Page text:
Overgrown Residential Land

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Property owners are responsible for ensuring that their property is maintained. This means keeping properties in residential areas free of long grass and
vegetation, as well as waste.

Problems between neighbours about overgrown premises are generally matters to be resolved between the owners. Often people are unaware that their activity or lack of property maintenance is causing a problem to others.

It is recognised that not all residents have the desire to keep their properties in a ‘park like’ condition and this should be taken into consideration before contacting Council. Council may assist in investigating overgrown premises issues and providing advice for possible solutions to affected landowners. However, where there is not a threat to public health and safety, Council has limited powers to intervene

If you are concerned that the condition of the vegetation on a property poses a fire risk, please contact the Rural Fire Service on their website: www.rfs.nsw.gov.au

This process can take several months before a final outcome is achieved due to seasonal considerations and the appropriateness of treatments according to growth levels.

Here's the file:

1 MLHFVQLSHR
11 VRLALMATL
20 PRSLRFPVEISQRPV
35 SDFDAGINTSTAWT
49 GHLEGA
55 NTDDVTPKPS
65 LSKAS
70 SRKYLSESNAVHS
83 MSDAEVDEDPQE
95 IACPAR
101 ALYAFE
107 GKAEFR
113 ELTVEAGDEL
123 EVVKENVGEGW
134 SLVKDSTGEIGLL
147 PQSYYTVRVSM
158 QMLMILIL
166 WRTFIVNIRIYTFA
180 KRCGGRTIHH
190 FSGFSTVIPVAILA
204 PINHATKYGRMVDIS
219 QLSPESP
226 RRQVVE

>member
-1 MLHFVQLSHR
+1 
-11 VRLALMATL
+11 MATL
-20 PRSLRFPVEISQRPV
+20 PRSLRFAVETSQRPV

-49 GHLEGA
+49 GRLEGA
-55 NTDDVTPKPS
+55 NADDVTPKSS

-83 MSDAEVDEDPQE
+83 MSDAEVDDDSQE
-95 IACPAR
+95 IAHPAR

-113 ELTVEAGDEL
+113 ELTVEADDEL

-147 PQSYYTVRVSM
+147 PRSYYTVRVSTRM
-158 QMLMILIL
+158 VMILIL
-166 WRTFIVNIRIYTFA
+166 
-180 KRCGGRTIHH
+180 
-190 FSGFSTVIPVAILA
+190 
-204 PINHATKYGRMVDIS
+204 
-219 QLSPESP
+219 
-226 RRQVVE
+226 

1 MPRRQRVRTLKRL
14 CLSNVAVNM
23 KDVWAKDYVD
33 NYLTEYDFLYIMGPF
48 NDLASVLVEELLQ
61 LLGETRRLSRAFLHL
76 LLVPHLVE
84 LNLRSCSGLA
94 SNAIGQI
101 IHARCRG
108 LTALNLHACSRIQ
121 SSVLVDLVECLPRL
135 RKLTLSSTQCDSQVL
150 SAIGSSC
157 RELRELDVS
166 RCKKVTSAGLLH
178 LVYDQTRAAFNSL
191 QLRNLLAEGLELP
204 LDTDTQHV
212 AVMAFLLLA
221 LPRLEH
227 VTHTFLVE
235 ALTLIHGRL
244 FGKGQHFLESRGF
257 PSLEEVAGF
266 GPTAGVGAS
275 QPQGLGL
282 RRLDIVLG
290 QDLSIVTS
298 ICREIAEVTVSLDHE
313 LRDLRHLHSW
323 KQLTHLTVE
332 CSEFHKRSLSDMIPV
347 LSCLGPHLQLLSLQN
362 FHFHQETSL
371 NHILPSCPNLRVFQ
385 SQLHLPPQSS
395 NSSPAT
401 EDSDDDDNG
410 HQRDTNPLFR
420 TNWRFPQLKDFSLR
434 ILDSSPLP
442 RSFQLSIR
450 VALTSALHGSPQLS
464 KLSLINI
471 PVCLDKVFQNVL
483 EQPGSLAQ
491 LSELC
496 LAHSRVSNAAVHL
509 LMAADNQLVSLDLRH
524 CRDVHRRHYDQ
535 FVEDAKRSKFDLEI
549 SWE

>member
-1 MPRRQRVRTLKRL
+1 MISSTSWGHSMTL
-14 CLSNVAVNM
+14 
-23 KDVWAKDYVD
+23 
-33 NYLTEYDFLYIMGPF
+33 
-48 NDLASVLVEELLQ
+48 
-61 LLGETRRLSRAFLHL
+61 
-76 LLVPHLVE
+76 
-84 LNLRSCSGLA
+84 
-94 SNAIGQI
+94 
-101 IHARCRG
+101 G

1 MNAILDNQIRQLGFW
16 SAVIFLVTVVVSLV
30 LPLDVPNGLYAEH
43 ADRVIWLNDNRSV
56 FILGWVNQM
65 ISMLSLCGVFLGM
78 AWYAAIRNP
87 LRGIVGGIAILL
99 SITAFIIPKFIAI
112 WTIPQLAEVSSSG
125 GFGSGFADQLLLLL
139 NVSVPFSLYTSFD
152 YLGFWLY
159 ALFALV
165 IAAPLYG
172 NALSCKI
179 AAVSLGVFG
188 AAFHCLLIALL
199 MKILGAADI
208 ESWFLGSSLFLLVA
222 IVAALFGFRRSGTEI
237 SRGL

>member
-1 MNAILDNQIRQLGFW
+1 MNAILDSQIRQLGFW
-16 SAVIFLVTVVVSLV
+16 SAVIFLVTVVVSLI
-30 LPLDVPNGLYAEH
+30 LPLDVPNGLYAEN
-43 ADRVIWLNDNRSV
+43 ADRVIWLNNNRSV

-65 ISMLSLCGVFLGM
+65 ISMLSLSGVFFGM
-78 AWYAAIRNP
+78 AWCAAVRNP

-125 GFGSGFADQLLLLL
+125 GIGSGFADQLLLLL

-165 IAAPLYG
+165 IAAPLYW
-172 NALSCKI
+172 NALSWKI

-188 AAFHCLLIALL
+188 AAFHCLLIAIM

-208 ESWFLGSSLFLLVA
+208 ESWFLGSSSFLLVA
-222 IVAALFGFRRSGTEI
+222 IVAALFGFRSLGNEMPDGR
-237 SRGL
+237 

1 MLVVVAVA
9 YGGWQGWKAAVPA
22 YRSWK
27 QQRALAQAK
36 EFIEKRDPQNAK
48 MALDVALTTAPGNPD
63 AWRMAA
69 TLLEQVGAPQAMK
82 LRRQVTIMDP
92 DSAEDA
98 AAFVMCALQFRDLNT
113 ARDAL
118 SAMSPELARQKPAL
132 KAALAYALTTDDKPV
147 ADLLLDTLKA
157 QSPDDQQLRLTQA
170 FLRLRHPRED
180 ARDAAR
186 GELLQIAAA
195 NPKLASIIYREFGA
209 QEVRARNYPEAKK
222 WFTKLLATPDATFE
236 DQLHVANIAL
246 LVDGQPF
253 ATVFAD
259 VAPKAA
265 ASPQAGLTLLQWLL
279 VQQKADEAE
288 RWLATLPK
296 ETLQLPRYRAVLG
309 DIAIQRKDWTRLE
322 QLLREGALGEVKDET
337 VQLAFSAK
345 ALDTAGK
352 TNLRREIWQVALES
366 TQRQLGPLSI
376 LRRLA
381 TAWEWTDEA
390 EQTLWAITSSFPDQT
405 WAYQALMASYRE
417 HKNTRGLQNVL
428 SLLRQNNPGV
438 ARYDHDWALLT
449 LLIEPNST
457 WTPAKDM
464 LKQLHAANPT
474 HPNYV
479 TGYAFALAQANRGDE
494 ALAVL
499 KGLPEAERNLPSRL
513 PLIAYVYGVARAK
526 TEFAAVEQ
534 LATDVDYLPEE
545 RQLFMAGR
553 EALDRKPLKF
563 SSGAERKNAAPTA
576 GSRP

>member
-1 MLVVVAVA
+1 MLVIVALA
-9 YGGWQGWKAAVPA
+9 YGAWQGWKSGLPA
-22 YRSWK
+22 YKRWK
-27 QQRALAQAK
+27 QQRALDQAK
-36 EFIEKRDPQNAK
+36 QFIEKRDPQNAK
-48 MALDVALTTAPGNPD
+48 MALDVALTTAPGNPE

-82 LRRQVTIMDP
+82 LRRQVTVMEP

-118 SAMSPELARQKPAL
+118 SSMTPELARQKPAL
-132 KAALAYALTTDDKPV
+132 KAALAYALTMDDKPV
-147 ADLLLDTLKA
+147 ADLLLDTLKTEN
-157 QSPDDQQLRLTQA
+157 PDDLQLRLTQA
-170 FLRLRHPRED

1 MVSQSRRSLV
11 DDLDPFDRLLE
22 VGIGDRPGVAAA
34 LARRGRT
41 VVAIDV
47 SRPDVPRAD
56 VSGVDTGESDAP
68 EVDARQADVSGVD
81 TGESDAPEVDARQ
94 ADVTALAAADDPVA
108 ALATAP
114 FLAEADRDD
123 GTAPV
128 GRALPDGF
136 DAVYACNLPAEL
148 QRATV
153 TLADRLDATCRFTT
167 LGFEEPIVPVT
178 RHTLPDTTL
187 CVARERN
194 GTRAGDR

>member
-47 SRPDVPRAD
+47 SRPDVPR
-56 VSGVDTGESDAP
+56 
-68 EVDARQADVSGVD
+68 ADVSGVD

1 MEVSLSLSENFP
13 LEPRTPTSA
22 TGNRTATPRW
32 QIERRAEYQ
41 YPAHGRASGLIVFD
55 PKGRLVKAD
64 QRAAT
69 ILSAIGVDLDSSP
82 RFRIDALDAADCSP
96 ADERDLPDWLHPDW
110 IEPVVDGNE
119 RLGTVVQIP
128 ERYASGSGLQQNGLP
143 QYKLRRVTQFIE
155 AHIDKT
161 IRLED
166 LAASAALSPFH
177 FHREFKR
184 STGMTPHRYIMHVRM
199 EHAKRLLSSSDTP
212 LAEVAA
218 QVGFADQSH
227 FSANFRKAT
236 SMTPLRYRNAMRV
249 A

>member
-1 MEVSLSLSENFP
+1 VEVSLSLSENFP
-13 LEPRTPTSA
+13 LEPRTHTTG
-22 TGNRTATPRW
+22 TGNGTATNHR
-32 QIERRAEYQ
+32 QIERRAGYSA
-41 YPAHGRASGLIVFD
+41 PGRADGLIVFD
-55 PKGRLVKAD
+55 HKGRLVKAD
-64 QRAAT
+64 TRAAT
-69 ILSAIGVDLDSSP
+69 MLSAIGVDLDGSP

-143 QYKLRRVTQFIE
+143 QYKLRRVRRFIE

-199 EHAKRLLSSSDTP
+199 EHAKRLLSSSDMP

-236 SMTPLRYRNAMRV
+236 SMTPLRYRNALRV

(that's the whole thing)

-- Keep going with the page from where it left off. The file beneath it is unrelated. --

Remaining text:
What can I do?

Often property owners are unaware that their lack of property maintenance is causing a problem, and are usually happy to address the problem after being notified.

Council encourages residents to talk to their neighbours, where possible, about the problem and to seek a mutually suitable solution.

What can Council do?

If you contact Council and the complaint received indicates that the property is a fire risk, Council may refer the matter to the NSW RFS for assessment.

If the property is not deemed to be a fire risk, the matter will be referred back to Council who may inspect and assess the property to determine whether the property is overgrown.

Should the property be inspected, the person who lodged the complaint will be informed of the outcome.